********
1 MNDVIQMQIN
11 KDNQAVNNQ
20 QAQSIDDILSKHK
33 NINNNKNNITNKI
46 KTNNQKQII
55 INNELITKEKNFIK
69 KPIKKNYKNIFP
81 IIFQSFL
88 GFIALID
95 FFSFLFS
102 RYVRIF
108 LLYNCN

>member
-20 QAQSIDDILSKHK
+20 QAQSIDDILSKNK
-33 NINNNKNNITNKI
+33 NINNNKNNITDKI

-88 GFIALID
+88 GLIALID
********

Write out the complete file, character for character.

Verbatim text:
1 MNDVIQMQIN
11 KDNQAVNNQ
20 QAQSIDDILSKHK
33 NINNNKNNITNKI
46 KTNNQKQII
55 INNELITKEKNFIK
69 KPIKKNYKNIFP
81 IIFQSFL
88 GFIALID
95 FFSFLFS
102 RYVRIF
108 LLYNCN

>member
-20 QAQSIDDILSKHK
+20 QAQSIDDILSKNK
-33 NINNNKNNITNKI
+33 NINNNKNNITDKI

-88 GFIALID
+88 GLIALID